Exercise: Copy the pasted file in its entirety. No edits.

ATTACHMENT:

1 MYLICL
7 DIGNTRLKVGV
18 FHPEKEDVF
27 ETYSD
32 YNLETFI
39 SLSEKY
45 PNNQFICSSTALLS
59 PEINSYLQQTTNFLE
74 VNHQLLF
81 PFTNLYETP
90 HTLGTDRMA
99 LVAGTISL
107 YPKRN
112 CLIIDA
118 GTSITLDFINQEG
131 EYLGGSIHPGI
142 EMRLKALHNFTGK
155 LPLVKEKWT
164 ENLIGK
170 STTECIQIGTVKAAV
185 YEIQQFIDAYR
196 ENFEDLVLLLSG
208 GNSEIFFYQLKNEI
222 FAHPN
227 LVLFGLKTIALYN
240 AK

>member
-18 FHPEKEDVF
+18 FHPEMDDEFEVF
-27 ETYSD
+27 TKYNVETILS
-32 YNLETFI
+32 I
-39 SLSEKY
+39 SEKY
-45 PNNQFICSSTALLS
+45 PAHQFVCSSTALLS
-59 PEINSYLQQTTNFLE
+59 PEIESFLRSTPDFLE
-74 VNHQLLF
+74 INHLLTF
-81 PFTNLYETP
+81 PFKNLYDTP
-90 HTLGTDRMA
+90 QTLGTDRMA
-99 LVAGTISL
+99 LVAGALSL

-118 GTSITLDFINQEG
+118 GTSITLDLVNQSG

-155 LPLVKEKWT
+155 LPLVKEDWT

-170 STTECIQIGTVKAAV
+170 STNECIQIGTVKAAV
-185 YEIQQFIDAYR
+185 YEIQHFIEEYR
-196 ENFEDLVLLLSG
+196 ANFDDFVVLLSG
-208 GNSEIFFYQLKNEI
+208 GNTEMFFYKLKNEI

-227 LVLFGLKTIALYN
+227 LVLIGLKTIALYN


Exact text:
1 MYLICL
7 DIGNTRLKVGV
18 FHPEKEDVF
27 ETYSD
32 YNLETFI
39 SLSEKY
45 PNNQFICSSTALLS
59 PEINSYLQQTTNFLE
74 VNHQLLF
81 PFTNLYETP
90 HTLGTDRMA
99 LVAGTISL
107 YPKRN
112 CLIIDA
118 GTSITLDFINQEG
131 EYLGGSIHPGI
142 EMRLKALHNFTGK
155 LPLVKEKWT
164 ENLIGK
170 STTECIQIGTVKAAV
185 YEIQQFIDAYR
196 ENFEDLVLLLSG
208 GNSEIFFYQLKNEI
222 FAHPN
227 LVLFGLKTIALYN
240 AK

>member
-18 FHPEKEDVF
+18 FHPEMDDEFEVF
-27 ETYSD
+27 TKYNVETILS
-32 YNLETFI
+32 I
-39 SLSEKY
+39 SEKY
-45 PNNQFICSSTALLS
+45 PAHQFVCSSTALLS
-59 PEINSYLQQTTNFLE
+59 PEIESFLRSTPDFLE
-74 VNHQLLF
+74 INHLLTF
-81 PFTNLYETP
+81 PFKNLYDTP
-90 HTLGTDRMA
+90 QTLGTDRMA
-99 LVAGTISL
+99 LVAGALSL

-118 GTSITLDFINQEG
+118 GTSITLDLVNQSG

-155 LPLVKEKWT
+155 LPLVKEDWT

-170 STTECIQIGTVKAAV
+170 STNECIQIGTVKAAV
-185 YEIQQFIDAYR
+185 YEIQHFIEEYR
-196 ENFEDLVLLLSG
+196 ANFDDFVVLLSG
-208 GNSEIFFYQLKNEI
+208 GNTEMFFYKLKNEI

-227 LVLFGLKTIALYN
+227 LVLIGLKTIALYN